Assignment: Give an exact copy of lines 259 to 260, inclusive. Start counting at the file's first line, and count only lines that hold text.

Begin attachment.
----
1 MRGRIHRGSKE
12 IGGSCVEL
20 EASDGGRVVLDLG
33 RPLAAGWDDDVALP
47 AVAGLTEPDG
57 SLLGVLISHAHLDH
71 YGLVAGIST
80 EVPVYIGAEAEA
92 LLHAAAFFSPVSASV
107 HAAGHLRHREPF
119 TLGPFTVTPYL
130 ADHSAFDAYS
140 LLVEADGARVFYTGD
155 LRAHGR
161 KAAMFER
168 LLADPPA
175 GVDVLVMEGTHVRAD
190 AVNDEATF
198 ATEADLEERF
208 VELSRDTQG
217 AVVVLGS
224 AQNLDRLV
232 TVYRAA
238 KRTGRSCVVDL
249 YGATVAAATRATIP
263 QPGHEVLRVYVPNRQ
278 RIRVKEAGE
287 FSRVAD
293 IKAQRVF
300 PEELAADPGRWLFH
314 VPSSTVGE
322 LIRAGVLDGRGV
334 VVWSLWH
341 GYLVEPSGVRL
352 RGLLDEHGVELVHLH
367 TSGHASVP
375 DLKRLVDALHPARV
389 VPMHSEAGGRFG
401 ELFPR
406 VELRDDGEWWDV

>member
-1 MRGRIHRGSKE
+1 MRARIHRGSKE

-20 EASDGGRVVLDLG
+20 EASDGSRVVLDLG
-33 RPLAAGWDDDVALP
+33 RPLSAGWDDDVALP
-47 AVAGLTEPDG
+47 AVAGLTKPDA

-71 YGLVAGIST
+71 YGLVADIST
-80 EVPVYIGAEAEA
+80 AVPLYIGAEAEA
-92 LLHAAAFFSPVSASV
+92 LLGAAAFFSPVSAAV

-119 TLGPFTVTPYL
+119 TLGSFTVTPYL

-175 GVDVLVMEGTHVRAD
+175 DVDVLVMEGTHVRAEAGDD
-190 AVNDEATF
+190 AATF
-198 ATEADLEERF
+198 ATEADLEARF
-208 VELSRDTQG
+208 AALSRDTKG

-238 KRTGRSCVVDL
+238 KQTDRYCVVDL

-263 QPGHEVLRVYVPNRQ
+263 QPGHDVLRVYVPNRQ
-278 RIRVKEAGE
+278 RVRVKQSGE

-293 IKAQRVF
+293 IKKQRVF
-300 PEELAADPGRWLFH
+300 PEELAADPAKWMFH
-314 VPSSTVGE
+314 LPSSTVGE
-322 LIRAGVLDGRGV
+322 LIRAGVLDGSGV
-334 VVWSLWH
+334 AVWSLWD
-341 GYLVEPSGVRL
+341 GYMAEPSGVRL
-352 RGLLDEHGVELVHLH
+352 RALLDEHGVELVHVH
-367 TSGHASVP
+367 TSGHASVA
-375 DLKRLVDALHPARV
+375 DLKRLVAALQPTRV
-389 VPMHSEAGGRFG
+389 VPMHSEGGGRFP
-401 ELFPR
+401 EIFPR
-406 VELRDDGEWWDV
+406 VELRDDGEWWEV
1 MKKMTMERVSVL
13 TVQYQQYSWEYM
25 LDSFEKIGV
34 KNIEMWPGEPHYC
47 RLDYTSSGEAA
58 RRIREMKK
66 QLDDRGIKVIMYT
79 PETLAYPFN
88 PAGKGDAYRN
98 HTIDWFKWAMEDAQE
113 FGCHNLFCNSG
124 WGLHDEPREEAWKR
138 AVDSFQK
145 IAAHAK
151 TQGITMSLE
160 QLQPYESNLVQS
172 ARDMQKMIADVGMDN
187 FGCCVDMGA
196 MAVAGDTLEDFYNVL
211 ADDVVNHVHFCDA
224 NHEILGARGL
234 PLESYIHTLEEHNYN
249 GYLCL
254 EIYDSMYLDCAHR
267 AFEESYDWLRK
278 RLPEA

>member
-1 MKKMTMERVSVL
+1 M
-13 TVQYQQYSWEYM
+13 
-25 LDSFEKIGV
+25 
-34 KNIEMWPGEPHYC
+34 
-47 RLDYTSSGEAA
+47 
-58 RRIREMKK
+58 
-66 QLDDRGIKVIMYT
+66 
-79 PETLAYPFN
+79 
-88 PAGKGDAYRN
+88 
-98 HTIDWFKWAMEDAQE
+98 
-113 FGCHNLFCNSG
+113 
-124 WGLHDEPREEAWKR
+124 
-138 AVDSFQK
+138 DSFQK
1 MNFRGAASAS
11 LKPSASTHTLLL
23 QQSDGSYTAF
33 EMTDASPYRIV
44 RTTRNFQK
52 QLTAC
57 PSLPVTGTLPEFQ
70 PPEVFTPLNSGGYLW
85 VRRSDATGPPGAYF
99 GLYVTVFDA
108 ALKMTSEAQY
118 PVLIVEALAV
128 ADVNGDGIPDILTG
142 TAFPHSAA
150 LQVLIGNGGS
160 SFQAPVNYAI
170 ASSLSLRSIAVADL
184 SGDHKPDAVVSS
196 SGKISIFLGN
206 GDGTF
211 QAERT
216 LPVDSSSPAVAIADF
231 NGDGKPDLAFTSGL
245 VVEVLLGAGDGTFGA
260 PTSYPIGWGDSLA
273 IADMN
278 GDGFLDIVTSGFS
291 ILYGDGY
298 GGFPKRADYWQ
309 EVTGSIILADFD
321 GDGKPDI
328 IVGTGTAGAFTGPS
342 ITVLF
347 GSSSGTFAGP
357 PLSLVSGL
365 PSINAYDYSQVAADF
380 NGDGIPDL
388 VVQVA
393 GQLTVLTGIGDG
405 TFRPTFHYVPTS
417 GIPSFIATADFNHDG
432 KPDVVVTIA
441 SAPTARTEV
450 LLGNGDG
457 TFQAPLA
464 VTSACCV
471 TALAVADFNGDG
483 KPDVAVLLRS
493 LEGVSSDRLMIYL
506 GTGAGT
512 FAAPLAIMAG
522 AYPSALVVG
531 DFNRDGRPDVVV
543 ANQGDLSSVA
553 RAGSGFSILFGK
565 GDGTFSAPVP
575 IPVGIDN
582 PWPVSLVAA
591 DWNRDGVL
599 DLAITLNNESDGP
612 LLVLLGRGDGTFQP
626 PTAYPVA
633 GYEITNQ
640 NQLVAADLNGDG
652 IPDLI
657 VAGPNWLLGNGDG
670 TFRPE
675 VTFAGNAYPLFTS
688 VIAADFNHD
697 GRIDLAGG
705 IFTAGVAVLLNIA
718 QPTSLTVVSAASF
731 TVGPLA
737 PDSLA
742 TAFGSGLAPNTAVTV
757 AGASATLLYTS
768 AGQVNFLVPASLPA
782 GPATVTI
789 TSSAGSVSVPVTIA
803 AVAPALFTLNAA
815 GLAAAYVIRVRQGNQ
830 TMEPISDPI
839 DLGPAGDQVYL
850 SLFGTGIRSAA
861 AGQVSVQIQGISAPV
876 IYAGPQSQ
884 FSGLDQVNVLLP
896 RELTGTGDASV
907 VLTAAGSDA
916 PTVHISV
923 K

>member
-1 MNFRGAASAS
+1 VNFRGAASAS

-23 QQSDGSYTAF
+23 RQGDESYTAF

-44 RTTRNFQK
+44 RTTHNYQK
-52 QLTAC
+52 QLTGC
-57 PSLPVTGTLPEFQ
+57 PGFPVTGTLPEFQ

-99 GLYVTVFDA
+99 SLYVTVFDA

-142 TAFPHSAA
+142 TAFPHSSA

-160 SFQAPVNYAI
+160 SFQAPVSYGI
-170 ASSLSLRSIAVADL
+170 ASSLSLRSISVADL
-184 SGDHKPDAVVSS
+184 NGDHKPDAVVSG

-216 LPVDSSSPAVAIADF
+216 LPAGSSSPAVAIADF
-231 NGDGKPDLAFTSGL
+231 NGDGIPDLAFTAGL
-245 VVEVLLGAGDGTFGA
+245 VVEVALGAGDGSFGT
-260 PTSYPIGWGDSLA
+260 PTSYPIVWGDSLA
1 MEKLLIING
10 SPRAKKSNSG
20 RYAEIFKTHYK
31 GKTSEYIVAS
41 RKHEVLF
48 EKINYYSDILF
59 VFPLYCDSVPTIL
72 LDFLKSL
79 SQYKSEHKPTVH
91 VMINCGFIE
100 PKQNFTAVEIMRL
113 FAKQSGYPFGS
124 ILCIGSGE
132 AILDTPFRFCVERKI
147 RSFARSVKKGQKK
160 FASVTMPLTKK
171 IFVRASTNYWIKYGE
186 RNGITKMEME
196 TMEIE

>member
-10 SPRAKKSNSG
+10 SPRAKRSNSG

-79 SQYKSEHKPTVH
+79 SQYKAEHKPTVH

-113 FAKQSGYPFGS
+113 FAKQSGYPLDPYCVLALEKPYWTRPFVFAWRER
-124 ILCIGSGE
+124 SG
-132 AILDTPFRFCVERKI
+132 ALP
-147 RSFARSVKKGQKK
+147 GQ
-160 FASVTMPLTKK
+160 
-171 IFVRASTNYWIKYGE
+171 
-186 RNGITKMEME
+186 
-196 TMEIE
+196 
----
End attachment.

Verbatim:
-184 SGDHKPDAVVSS
+184 NGDHKPDAVVSG